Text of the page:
Vol. 20 No. 3- Smith V. City Of Hemet, Et Al.

January 21, 2005

On August 16, 1999, Hemet police officers responded to the home of Thomas Smith because Cynthia Smith had called 911 to report that her husband was hitting her and had grabbed her breast very hard. While Cynthia Smith was on the telephone with the 911 operator, her husband, plaintiff Thomas Smith yelled, “Let them come. I am waiting for them. Tell them to hurry up.”

Upon arrival, officers saw Thomas Smith standing on his front porch with his hands in his pockets. Mr. Smith refused to respond to officers’ commands, and walked back inside of the house. He returned outside with his hands in his pockets. Although Mr. Smith did ultimately take his hands out of his pockets, he refused officers’ commands to comply, despite the presence of a police services dog and five uniformed Hemet police officers. Instead, Mr. Smith threatened to sue the officers.

Mr. Smith’s resistance escalated, and Mr. Smith attempted to return inside of his home. By then, Mrs. Smith had locked the front door, so Mr. Smith started to fight the officers. A five-minute-long struggle ensued, during which Mr. Smith continuously fought and resisted the efforts of the officers to take him into custody. The officers used pepper spray and a police canine to subdue Mr. Smith.

The District Attorney’s office filed one count of Penal Code section 148, and one count of Penal Code section 273.5, for the domestic violence. Mr. Smith pled guilty to penal code section 148, and to Penal Code section 243(e). Mr. Smith also fulfilled his promise to sue, and sued the City of Hemet, the Hemet Police Department, the Hemet police chief, and the responding officers, for excessive force pursuant to 42 U.S.C. section 1983, in the United States District Court, Central District (Eastern Division).

In the defense of this action, defendants filed a motion for summary judgment on the grounds that plaintiff’s guilty plea to Penal Code section 148 barred plaintiff’s civil action based upon Section 1983, based upon Heck v. Humphrey, 512 U.S. 477 (1994). Defendants argued that the District Court should apply Heck, because a valid conviction for Penal Code section 148 necessarily implied that the force used against plaintiff was reasonable. Defendants supported their motion for summary judgment with a certified copy of plaintiff’s criminal docket, reflecting that plaintiff freely and voluntarily pled guilty to the charge, and stipulated to the factual basis therefor.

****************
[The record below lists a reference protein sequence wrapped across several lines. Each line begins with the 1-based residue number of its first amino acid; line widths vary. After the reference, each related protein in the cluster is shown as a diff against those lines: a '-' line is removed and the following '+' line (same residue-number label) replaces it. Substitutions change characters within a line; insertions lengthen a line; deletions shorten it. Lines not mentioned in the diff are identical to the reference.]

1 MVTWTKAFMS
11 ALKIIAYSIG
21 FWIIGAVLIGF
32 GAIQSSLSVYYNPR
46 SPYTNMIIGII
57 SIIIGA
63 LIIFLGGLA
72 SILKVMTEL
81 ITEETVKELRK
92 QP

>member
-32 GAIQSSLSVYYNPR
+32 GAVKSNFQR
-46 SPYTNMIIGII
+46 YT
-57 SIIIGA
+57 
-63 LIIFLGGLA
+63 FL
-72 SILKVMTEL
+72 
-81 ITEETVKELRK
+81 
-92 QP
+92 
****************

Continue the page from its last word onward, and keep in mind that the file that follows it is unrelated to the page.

Defendants also moved for summary judgment on two alternative grounds, that the force was objectively reasonable under Graham v. Connor, 490 U.S. 386 (1989); and that the officers were entitled to qualified immunity.

The District Court granted summary judgment by applying Heck v. Humphrey and holding that Mr. Smith’s guilty plea barred Mr. Smith’s subsequent action based upon 42 U.S.C. section 1983. The District Court did not reach the issue of whether the force was reasonable or excessive.

Plaintiff appealed, stating that the sole issue on appeal was the District Court’s ruling that plaintiff’s conviction for Penal Code section 148 barred his civil action. In his statement on appeal, plaintiff stated that the sole grounds for appeal was whether , and in 2004 the Ninth Circuit affirmed the District Court’s ruling, applying Heck v. Humphrey, in a published decision. Thereafter, plaintiff filed a petition for rehearing en banc before the Ninth Circuit.

The Ninth Circuit granted en banc review, and the 11-judge panel entertained oral argument on October 14, 2004. On January 10, 2005, the en banc panel filed its published opinion reversing the three-judge panel’s affirming of summary judgment.